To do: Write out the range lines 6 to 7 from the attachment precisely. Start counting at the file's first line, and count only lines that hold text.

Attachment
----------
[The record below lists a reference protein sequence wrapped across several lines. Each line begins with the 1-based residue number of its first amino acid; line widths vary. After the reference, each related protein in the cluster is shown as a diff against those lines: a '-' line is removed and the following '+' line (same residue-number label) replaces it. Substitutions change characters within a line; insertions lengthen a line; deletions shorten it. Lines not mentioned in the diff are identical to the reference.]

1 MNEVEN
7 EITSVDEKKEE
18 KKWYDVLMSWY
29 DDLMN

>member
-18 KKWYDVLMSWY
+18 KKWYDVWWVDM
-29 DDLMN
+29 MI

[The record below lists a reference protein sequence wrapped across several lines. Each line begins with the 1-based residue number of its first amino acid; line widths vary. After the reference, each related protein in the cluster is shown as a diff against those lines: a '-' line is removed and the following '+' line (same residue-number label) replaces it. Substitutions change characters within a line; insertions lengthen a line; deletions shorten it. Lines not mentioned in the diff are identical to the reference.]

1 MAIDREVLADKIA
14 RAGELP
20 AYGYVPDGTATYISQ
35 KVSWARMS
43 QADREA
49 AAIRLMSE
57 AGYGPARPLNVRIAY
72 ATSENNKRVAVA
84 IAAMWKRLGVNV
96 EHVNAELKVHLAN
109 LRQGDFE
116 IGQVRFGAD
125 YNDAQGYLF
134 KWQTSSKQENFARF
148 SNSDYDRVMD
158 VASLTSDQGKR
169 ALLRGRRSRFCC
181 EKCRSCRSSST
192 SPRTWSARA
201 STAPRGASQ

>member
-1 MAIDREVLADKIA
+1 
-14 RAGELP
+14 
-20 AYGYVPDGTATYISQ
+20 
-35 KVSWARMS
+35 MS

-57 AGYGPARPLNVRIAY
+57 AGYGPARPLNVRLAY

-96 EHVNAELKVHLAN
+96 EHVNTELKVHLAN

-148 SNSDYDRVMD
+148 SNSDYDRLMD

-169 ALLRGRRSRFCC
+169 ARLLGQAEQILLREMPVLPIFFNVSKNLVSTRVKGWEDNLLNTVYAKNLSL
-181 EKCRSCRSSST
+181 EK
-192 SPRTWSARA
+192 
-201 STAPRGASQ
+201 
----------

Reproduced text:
>member
-18 KKWYDVLMSWY